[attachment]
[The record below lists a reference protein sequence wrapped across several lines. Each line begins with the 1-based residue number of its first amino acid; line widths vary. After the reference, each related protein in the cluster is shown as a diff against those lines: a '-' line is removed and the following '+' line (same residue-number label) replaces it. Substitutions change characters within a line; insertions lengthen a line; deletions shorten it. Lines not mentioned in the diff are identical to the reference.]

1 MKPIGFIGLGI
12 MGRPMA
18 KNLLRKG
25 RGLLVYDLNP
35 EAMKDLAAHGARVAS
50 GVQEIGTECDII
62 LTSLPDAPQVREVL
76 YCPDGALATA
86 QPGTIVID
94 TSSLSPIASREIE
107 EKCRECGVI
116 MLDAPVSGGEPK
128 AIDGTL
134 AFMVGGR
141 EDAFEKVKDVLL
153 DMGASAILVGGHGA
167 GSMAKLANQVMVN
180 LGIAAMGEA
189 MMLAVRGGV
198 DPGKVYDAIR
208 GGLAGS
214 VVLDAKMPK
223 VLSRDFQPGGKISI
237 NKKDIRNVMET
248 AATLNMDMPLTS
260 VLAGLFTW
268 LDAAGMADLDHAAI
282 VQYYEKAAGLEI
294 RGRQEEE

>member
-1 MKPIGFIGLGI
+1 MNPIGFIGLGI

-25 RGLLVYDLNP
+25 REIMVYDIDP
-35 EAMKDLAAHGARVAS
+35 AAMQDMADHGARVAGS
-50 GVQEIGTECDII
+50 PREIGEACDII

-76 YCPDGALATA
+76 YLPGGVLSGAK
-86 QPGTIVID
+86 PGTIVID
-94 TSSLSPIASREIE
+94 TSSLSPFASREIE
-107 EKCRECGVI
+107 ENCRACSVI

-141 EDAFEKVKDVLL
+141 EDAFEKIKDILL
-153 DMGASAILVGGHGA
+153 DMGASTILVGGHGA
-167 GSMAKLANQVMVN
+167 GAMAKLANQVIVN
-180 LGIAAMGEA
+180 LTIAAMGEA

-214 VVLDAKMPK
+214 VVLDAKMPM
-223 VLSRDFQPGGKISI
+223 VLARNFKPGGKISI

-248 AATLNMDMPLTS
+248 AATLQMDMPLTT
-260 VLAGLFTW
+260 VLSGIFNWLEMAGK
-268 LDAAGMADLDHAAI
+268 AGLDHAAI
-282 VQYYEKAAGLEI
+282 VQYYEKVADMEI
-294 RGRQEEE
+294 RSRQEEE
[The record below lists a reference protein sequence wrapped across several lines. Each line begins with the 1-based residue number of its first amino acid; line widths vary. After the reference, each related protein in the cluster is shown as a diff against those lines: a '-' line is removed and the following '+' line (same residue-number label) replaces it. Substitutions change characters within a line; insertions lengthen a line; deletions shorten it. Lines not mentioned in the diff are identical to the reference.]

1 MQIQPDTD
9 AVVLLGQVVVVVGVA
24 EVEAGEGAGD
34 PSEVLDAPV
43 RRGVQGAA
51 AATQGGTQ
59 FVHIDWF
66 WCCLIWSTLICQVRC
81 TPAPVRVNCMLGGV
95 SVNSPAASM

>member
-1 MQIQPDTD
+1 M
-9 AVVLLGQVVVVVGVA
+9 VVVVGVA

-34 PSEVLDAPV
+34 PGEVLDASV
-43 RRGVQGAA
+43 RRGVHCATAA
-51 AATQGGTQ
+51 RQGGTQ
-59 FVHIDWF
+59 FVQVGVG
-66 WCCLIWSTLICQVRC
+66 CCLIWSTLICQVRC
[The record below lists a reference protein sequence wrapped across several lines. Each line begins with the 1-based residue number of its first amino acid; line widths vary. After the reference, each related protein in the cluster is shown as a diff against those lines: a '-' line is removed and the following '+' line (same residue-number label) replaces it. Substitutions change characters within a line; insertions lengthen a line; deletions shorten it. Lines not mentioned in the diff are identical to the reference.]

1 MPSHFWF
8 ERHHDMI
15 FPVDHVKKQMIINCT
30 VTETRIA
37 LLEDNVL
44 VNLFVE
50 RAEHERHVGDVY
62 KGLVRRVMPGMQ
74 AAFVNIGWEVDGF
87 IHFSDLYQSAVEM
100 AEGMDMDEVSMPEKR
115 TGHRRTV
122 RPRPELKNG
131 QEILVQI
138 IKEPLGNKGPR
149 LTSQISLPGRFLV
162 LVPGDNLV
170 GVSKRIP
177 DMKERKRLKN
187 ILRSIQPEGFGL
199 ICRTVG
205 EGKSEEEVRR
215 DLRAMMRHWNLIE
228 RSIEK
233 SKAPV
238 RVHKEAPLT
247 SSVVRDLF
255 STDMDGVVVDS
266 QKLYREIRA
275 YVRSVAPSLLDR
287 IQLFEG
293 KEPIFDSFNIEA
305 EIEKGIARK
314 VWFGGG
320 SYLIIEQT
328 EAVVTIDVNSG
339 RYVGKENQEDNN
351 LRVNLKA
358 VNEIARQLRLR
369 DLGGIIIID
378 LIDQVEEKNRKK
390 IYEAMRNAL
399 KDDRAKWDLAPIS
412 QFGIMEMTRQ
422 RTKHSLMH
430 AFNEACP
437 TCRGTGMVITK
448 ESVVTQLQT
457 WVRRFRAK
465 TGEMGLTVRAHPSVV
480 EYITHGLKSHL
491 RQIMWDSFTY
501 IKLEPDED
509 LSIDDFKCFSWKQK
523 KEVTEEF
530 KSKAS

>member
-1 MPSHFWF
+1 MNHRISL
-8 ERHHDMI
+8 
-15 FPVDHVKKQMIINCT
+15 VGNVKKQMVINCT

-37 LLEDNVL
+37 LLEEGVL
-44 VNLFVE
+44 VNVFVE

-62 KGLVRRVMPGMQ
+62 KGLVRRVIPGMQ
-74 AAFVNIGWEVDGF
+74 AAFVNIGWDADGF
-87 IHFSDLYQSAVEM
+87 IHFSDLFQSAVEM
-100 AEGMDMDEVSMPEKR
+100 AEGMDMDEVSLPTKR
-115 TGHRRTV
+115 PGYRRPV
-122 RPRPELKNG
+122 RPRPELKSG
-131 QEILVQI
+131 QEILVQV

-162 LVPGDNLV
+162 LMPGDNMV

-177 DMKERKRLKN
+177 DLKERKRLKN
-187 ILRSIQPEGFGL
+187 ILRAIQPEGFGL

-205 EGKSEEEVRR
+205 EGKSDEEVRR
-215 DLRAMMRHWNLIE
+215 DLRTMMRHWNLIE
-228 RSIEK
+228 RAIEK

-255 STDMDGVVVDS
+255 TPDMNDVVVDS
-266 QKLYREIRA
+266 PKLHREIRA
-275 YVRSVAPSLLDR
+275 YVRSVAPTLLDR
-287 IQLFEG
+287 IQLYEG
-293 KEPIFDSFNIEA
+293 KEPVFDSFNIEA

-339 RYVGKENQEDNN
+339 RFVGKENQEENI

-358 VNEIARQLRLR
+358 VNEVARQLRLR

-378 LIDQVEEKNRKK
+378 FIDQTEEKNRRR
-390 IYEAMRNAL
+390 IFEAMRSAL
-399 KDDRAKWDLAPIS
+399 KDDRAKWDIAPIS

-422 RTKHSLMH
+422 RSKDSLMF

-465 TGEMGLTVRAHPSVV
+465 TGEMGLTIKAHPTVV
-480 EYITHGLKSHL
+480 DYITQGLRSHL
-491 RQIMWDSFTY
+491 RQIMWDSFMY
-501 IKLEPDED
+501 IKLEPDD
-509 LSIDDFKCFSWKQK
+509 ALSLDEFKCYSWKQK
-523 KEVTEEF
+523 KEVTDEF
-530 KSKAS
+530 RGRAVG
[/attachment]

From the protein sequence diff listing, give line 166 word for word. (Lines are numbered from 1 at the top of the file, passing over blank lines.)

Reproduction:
-74 AAFVNIGWEVDGF